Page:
Prime Minister Jacinda Ardern says Auckland will remain at Covid-19 Alert Level 4 for another week, until 11:59 p.m. next Tuesday.
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The cabinet has made a decision in principle that Tāmaki Makaurau will then go to alert level 3.
The rest of New Zealand will remain at Alert Level 2 until Tuesday next week.
The alert level settings will be reviewed next Monday.
Ardern says that while there is nothing to indicate that Covid-19 is outside of Auckland, the lower restrictions there mean a much higher risk of spread if it escapes.
Having the rest of the country at alert level 2 means a greater chance of wiping out the virus if it leaves Auckland, he says.
Auckland has been at alert level 4 since midnight on August 17 after an outbreak of the Delta variant of Covid-19.
The cabinet has seen evidence and advice that Alert Level 4 is working, saying it has steadily lowered the R value below 1, and it is now around 0.6, it says.
“On that basis and following the advice of the Director General of Health, Auckland will remain at alert level 4 until 11:59 pm next Tuesday 21 September.”
Chief Health Officer Dr. Ashley Bloomfield says the “lockdown is working” and that it’s really just a small number of cases the ministry is focusing on.
“Testing is at a good level … so our opinion and our advice is that another week locked in at alert level 4 in Auckland gives us our best chance to really finish the job here.”
He says that next week’s focus is finding cases.
Cases, tests and vaccination
Ardern says there are 33 new community cases to report today, but only one of them is currently unlinked.
“As with the cases reported yesterday, only one remains unrelated to the broader outbreak at this time.”
Surveillance tests of health workers and essential workers have also failed to identify any transmission.
“It is also clear that there is no widespread transmission of the virus in Auckland.”
Ardern says there are two key features of recent cases that are of interest. She says there are three groups that still have emerging cases, and there is a continuing surge of cases that are initially unrelated.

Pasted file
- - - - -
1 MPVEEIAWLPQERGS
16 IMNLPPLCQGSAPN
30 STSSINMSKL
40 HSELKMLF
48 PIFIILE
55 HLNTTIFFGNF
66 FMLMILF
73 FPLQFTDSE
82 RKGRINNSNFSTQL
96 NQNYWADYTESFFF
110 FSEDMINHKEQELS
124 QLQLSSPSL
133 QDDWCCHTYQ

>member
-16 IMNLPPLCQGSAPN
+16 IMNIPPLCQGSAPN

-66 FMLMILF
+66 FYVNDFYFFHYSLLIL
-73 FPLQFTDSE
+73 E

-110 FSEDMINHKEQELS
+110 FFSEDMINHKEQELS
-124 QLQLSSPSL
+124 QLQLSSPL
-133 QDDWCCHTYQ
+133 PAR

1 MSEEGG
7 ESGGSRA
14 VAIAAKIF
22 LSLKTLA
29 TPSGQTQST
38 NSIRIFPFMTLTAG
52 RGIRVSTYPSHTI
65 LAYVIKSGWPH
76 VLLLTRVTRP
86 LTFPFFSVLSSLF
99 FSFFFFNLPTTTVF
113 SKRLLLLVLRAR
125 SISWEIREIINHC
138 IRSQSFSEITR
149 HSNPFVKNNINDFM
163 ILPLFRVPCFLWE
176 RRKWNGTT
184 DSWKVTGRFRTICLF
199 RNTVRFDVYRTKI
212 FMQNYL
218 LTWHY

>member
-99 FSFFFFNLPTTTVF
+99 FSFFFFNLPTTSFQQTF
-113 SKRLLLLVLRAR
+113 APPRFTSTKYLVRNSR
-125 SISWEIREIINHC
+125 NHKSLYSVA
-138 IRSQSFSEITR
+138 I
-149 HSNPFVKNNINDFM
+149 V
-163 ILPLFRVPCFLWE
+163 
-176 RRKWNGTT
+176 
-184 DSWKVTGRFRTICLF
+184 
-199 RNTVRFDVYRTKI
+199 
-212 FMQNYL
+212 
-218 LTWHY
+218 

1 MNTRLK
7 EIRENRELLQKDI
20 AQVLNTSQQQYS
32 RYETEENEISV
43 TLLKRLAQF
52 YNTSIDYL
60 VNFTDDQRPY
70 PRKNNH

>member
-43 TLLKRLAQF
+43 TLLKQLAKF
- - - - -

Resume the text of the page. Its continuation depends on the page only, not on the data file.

“Mystery cases are still coming in, and the fact that we find them through community surveillance and testing rather than through contact tracing, that’s what worries us because that presents a risk.”
She says there are seven suburbs of interest where people should be especially vigilant for symptoms. They are: Mt Eden, Massey, Māngere, Favona, Papatoetoe, Ōtara and Manurewa.
She says that one of the points the health team has made is that they are more concerned about some unrelated cases than others.
“There are actually only three or four that we talked about in great detail because there really is no initial indication of what happened.”
She says additional evidence is brought in to support where such cases arise until an epidemiological link is found. “
That leaves two tasks very clear: active cluster management and surveillance and community testing, Ardern says.
The third question is to get tested for even mild symptoms. “Please don’t put it down to the chills of winter, we know there isn’t much of that right now. The flu trade in particular is showing it to us.”
She says the government wants as many Auckland residents as possible to have their first dose by the end of the week. She says people who booked for October should consider connecting again and see if more bookings have been opened.
Another option is to go to a self-service vaccination clinic, without the need for a reservation.
Bloomfield says we are vaccinating at a great rate and that it is important to get to the highest level possible. He says that it is also not good if there are foci within the community that are not vaccinated, so they are also focusing on vaccines in smaller communities.
They are also taking a closer look at vaccinations for children ages five to 11, he says.
Ardern says there is also more financial support available to companies than during the last closing.
This includes ongoing wage subsidies and revival payments.
Message to Aucklanders
“For all Auckland residents, you have done an incredible job thus far protecting yourself, your family and your community,” says Ardern.
“We owe him a huge debt of gratitude … but the cases tell us we have additional work to do.”
She says that after four weeks of confinement, it might be tempting to relax her bubble, but she asks everyone to treat each other as seriously every day as they did the first day.
People should have a person assigned to go to the supermarket, says Ardern.